Copper is like slug kryptonite - they hate it. This is because it gives them an electric shock as they touch it. Slugs (and snails) secrete a kind of mucus and this substance reacts with the copper for a small shock. This doesn't cause any long-term harm to the creatures, but it does deter them from passing over it.

These copper rings from Crocus are a high-end, robust solution to protect your plants from slugs. You place the rings around the plants, either in pots or beds, you want to protect and you can be sure they won't get attacked.

These rings measure in at 5cm tall with a 17.5cm diameter, so the ideal size for young, vulnerable plants, but you can open the rings and join them together to create a larger diameter. These arrive shiny and new, but will get a more natural patina over time when they will still be just as effective.


  • An attractive solution that will age and blend into your garden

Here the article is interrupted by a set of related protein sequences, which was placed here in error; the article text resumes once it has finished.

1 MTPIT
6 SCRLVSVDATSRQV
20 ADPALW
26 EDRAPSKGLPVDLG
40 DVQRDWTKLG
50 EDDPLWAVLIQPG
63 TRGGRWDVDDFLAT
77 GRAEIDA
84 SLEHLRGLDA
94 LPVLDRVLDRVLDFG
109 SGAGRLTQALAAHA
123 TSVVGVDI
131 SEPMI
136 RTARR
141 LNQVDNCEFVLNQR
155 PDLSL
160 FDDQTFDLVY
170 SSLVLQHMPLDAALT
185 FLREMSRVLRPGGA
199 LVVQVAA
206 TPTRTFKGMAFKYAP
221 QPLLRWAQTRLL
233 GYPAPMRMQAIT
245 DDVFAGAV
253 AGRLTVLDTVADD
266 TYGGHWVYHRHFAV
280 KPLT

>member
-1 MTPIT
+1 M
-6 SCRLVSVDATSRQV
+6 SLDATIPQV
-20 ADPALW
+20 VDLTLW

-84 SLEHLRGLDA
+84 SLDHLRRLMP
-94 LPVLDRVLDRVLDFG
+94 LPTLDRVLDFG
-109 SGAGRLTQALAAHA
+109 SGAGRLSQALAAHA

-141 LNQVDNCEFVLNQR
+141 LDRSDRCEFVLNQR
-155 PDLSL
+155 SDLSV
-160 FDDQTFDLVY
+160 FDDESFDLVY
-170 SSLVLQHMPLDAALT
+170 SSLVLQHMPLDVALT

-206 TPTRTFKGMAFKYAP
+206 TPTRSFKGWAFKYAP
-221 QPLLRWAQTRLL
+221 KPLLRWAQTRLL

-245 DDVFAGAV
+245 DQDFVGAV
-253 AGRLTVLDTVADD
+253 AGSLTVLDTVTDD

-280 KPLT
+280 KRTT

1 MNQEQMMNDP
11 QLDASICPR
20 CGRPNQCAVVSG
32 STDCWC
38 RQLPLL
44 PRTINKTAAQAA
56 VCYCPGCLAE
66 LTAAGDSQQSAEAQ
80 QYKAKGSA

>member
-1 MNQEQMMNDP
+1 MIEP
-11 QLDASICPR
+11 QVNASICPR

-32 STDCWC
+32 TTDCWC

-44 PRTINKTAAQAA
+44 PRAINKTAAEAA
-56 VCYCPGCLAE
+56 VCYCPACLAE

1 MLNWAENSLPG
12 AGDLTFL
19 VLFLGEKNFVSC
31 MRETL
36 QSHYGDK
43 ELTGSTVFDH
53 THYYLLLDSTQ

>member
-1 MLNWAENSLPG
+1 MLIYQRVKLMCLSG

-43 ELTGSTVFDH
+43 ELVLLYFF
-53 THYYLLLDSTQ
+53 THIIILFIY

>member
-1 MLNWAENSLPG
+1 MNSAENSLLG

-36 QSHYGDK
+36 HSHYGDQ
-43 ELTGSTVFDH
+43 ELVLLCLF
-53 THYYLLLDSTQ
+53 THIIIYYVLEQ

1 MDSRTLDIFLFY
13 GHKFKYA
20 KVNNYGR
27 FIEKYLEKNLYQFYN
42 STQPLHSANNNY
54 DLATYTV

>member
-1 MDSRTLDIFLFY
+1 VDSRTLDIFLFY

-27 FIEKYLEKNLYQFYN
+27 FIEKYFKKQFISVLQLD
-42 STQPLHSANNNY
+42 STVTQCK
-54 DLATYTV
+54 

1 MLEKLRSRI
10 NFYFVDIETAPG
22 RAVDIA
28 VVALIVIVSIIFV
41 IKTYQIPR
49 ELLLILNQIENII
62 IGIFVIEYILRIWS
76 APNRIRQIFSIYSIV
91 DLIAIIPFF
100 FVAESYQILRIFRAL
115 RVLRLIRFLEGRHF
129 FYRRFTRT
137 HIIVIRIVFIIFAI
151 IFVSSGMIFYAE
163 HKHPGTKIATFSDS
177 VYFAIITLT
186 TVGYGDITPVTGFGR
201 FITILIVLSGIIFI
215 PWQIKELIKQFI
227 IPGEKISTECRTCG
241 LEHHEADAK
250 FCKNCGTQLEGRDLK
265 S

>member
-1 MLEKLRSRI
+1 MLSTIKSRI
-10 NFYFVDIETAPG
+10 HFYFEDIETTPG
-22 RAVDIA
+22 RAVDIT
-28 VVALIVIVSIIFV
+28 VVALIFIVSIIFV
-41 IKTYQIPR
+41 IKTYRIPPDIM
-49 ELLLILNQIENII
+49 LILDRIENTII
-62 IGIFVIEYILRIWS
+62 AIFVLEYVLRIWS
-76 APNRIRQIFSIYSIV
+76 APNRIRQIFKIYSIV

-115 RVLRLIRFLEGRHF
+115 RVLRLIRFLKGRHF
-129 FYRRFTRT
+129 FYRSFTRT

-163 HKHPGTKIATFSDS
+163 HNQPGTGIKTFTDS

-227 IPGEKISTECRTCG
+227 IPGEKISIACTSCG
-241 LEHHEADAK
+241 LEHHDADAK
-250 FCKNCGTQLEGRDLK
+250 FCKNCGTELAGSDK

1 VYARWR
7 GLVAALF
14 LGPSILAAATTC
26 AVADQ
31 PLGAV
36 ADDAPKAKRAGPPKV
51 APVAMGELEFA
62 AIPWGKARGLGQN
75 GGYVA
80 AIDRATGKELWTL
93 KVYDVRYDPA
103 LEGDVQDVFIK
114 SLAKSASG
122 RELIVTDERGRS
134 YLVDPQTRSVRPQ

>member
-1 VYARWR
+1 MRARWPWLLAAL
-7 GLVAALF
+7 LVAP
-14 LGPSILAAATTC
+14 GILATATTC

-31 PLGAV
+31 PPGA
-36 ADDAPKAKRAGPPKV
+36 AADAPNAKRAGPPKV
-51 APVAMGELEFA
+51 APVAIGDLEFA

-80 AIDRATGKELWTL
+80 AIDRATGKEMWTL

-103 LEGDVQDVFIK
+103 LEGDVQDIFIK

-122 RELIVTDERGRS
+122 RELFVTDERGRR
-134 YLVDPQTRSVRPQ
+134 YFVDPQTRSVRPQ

• Two rings can be linked together to create a larger ring


  • Only a six-pack - you'll need a lot for a larger garden

Best natural solution

Slug gone pellets Vitax/Amazon

Another preventative method comes in with the use of a surprising material - recycled wool. Formed into small pellets, these little wool-based bundles are designed to be placed around the base of plants to stop slugs accessing the greenery.

Slugs can't easily cross the kind of felt-like texture these pellets create when watered in. These are organic, and Soil Association Approved, so you're good to use these in gardens with pets and kids, and safe to use them on fruit and vegetable growth.

As an added bonus, these pellets contain fertiliser-like nutrients, so as they naturally biodegrade over time, they release helpful goodness into the soil.


  • These pellets are safe, organic, and Soil Association Approved
  • Contain nutrients that they release as they break down


  • Will biodegrade over time so will require replenishing

Best biological solution

Nemaslug Nemaslug/Amazon